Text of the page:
So, my Edwards E2M12 had major problems when I got it that started with not very good vacuum and moved to a pump that wouldn't spin. I managed to get most of my purchase price back and used it to buy a total rebuild kit. A lot of work followed. I know that there is a small score on one of the rotors now but it does pump down to ~5-10 mTorr.

Problem came because it was used to pump for fiberglass molding and sucked many bad things through it. Actually this was second pump with this bad life... 1st yet to be saved, maybe never.

So it is unlikely that you can find parts to rebuild yours. Hopefully any problems can be fixed with the cleaning or something simple. If not, I don't think I'd try to get into the internal pump unit without documentation or rebuild parts. That may make a marginal pump a boat anchor.

So, on your first questions, I think the oil you used was fine. Part of the blackening of the replaced oil may be what was still in the pump mechanism itself. Hope things are better on your second pass. Duniway does sell a flushing liquid that is cheaper than the real oil if it comes to that, but probably not worth it if 2nd try is still bad.

So more important, I think, is that the symptoms you described earlier sound odd.

On my OK working E2M12, here's how it works. As I start it up it gurgles a bit as it pulls down a vacuum. When the vacuum is settling in the pump itself is pretty quiet. The motor obviously makes noise but I'm talking about sounds out off the pump section. Let's say I have a vacuum gauge on the pump and it gets to 20 mTorr at lowest. Now I might open the ballast a bit. This lets air into the pumping chain in the pump. While the ballast is open the sound will be gurgling a bit and the exhaust will have more oil vapor. The vacuum gauge will go up a bit (less vacuum) while the ballast is open. Normally you would run with the ballast open for a long time, then close it. Pump should stop gurgling. If the ballast cleaned anything out of the oil, the pressure should go lower than before.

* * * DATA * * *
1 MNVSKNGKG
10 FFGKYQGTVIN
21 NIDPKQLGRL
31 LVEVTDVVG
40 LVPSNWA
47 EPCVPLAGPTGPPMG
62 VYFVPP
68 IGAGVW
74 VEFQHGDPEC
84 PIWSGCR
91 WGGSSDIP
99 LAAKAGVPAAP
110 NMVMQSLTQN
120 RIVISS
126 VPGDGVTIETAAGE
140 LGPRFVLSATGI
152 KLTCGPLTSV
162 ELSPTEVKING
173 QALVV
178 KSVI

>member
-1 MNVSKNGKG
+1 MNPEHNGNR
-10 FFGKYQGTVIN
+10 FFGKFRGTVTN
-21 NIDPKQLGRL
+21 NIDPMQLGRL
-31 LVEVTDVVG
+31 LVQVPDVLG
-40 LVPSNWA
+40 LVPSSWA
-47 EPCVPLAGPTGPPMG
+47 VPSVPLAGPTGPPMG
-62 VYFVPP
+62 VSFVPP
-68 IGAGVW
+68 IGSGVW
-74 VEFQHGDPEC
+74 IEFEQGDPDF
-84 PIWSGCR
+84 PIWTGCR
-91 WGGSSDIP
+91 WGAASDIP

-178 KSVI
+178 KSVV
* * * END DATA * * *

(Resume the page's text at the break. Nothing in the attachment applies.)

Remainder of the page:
Your description of what your ballast valve is doing does not sound right. You said your maximum vacuum was with the ballast open. That's not normal. You said with the ballast closed the pressure went up and you could hear the ballast drawing air. Both of those are wrong indications. Can you provide any info on the sounds (gurgling, quiet, etc.)?

Not sure how the ballast works on this thing. Can you unscrew it entirely out of the pump and try to figure out how it should work? Maybe something is not sealing or who knows what.

If I remember right from my work on the E2M12, the ballast led to a tube that allowed air into the 2nd pump (lower vacuum side rotor) just for reference of how it might connect.

I wouldn't mess with the case gasket until you decide if this pump is worth more effort. If it is and you can't find one to buy, I'd go to the auto parts store and buy a roll of gasket material. I'd go for one like thick paper rather than cork. With the pump case open, lay the case on the gasket (on a flat surface) and trace around it with a pencil. Measure thicknesses of the case lip and transfer to draw inside lines on the gasket.
Pressing the gasket onto the parts with your fingers may help to find hole locations. Cut with scissors, exacto knives, paper hole punches, or whatever. On the holes, you can make one punch (too small) and then eat it out with more punches or an exacto while on the part. Some ideas. Use your own creativity as you go if it comes to this.

Good luck. Hope your pump is not a basket case. I'd start with trying to figure out why the ballast valve seems weird. Here's a link to what it is supposed to do.
http://www.edwardsvacuum.com/asia/newsl ... sk_en.html